A two-judge Bench of the Supreme Court comprising Justice L Nageswara Rao and Justice Vineet Saran while relying upon the judgment rendered in Union of India vs. SICOM Ltd., 2009 2 SCC 121 has held that the provisions contained in the SARFAESI Act, 2002, even after insertion of Section 11E in the Central Excise Act, 1944 w.e.f. 08.04.2011, will have an overriding effect on the provisions of the Act of 1944.

Mr. Dhruv Mehta, Senior Advocate appeared on behalf of the Appellant Bank while Mr. KM Nataraj, ASG appeared for the Respondent.

Impugned before the Apex Court was the judgment of the Allahabad High Court wherein the writ petition filed by the Appellant was dismissed.

The Commissioner, Customs and Central Excise, Ghaziabad issued a show-cause notice [SCN] to Rathi Ispat Ltd [RIL] for evasion of excise duty and violation of Central Excise Act. Demand was confirmed and a penalty was imposed. This order was set aside by CESTAT on grounds of violation of principles of natural justice and the matter was remanded back to de novo proceedings.

RIL availed credit facilities under various schemes from a consortium of banks with Appellant/PNB being the lead bank and mortgaged all its movable and immovable properties. RIL also created a charge on both the assets and block of the company.

The Commissioner confirmed the demand and also ordered for confiscation of all land, building, plant, machinery.

PNB issued notice to RIL under Section 13(2) of the SARFAESI Act. Section 13(4) notice was also issued.

The office of Assistant Commissioner informed the bank that the property was already confiscated under Rule 173Q(2) of 1944 Rules and an appeal was pending; the matter being sub judice.

PNB replied stating that the properties in question had been mortgaged with the bank and RIL was required to satisfy the debts. PNB took symbolic possession of properties. PNB was informed by the Assistant Commissioner that properties of RIL should not be dealt with without their written consent.

The Customs Department contended that possession of property could not be taken by PNB in view of the fact that those stood confiscated by orders passed by the Commissioner.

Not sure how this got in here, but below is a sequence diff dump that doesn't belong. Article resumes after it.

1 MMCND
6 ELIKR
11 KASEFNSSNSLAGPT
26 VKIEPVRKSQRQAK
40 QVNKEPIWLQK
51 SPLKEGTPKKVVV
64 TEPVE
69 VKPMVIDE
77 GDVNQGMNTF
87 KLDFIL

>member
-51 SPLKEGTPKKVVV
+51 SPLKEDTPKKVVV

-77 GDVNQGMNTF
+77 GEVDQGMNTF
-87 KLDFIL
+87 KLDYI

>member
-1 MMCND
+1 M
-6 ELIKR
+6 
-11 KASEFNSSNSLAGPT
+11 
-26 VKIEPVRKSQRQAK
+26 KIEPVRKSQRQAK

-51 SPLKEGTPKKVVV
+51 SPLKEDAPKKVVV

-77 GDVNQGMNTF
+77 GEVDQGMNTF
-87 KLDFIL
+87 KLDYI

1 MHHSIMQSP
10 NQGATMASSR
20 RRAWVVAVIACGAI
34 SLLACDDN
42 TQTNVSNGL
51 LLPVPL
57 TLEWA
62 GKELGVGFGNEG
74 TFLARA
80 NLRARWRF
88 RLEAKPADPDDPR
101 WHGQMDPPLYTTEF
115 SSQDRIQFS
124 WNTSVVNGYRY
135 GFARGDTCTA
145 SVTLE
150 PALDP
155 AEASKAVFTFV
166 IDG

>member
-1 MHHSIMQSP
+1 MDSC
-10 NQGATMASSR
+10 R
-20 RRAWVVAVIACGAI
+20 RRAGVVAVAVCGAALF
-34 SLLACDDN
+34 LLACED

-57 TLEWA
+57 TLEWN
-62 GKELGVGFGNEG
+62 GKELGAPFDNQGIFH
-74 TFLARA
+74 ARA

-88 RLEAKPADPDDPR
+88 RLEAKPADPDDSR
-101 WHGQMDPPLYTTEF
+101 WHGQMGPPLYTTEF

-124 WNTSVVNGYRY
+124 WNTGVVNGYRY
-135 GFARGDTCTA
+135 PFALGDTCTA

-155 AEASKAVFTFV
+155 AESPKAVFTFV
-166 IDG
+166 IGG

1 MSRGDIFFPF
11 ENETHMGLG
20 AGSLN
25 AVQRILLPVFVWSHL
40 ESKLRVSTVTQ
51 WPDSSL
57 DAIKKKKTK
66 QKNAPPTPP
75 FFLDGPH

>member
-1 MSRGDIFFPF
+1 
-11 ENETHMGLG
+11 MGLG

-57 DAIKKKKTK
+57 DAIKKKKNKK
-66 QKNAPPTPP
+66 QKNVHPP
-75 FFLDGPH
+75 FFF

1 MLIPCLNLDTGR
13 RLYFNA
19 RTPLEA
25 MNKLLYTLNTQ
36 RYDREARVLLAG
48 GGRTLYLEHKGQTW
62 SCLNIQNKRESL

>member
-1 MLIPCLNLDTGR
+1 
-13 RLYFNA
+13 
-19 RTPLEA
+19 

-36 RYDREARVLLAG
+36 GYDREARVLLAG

PNB filed a writ before the High Court challenging the orders of confiscation. The High Court dismissed the writ. Hence, the instant appeal. The two issues argued before the Court by the PNB were as follows.

i) Whether the Ld. Commissioner Custom and Central Excise could have invoked the powers under Rule 173(Q)(2) of Central Excise Rules, 1944 on 26.03.2007 and 29.03.2007 for confiscation of land, buildings, etc., when on such date, the rule 173Q(2) was not on the Statue Book having been omitted w.e.f. 17.05.2000?

ii) Whether in the absence of any provisions providing for First Charge in relation to Central Excise dues in the Central Excise Act, 1944, the dues of the Excise department would have priority over the dues of the Secured Creditors or not?"

The Court noted that it did not find any merit in the submission of the respondent that notwithstanding the omission of Section 173Q(2) from the 1944 Rules vide notification dated 12.05.2000, Respondent No. 3 was entitled to continue the proceedings on account of Section 38A(c) and Section 38A(e) of the Central Excise Act, 1944, read along with Section 6 of the General Clauses Act, 1897.

On the issue concerning the priority of secured creditor's debt over that of the Excise Department, the Court held that the High Court misinterpreted the issue to state that the question of first charge or second charge over the properties, would not arise.

The Court made the following crucial observations:

"In view of the above, we are of the firm opinion that the arguments of the learned counsel for the Appellant, on the second issue, hold merit. Evidently, prior to insertion of Section 11E in the Central Excise Act, 1944 w.e.f. 08.04.2011, there was no provision in the Act of 1944 inter alia, providing for First Charge on the property of the Assessee or any person under the Act of 1944. Therefore, in the event like in the present case, where the land, building, plant machinery, etc. have been mortgaged/hypothecated to a secured creditor, having regard to the provisions contained in section 2(zc) to (zf) of SARFAESI Act, 2002, read with provisions contained in Section 13 of the SARFAESI Act, 2002, the Secured Creditor will have a First Charge on the Secured Assets. Moreover, section 35 of the SARFAESI Act, 2002 inter alia, provides that the provisions of the SARFAESI Act, shall have overriding effect on all other laws. It is further pertinent to note that even the provisions contained in Section 11E of the Central Excise Act, 1944 are subject to the provisions contained in the SARFAESI Act, 2002."

The Court held that "the confiscation orders, in the present case, deserve to be quashed because the confiscation orders themselves lack any statutory backing, as they were rooted in a provision that stood omitted on the day of the passing of the orders. Hence, it is this inherent defect in the confiscation orders that paves way for its quashing and not merely the fact that a security interest is created in respect of the very same property that the confiscation orders dealt with."

The Court held that Commissioner could not have invoked powers under Rule 173Q(2) of the Central Excise Rules when on such date the said Rule was not in Statute books having been omitted. Furthermore, the Court held that dues of PNB will have priority over dues of the Central Excise Department.

The appeal was accordingly allowed, and the confiscation orders passed by the Commissioner were quashed.

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